"Now, imagine you have recently discovered a new vulnerability in Windows XP," Fossen says. "If you hold off selling the vulnerability until after April 8, when Microsoft will stop releasing any new XP security patches, then that vulnerability should be useful longer (theoretically, forever) and the price should go up.

"I wouldn't be surprised to see the price of some types of XP vulnerabilities double," Fossen says. "And as the price of XP vulnerabilities goes up, this motivates hackers to work harder to find new ones."

Not many ATMs will be ready

A spokesman with NCR Corp., one of the largest ATM suppliers in the U.S., says it expects only about a third of ATM deployers to meet Microsoft's deadline for upgrading. However, others will come up with different ways to protect themselves.

For instance, JPMorgan Chase bought a one-year extension from Microsoft to continue offering updates while it works to upgrade its ATMs, according to Business Insider. Other companies are buying security packages or making other changes to boost ATM security and stay compliant with the regulations of the PCI Security Standards Council.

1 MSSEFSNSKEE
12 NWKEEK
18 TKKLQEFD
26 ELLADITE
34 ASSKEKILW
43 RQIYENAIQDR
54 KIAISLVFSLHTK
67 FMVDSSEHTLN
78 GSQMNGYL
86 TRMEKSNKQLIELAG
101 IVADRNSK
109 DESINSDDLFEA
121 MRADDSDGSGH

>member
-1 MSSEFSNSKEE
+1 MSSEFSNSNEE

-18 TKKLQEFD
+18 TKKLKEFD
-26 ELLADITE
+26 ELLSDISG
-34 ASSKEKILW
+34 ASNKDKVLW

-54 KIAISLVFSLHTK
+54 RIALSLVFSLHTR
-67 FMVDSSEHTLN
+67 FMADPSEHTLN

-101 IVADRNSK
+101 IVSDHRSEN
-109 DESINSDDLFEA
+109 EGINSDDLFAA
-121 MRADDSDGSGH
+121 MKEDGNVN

Waiting and watching

Consumers should know that ATMs will continue to function after the April 8 deadline, the NCR spokesman says. Plus, consumers have protections in place if their account information is attacked. (See some of Bankrate's recent blogs about this here and here.)

"There is nothing practical consumers can do about ATMs running Windows XP other than to make sure they are customers to banks which will reimburse them for any losses related to ATM hacking," Fossen says. He says banks are the ones who should be more concerned about the deadline.

"For banks with ATMs running Windows XP, the biggest risk will probably be to their reputations if an ATM hacking story hits the media," Fossen says.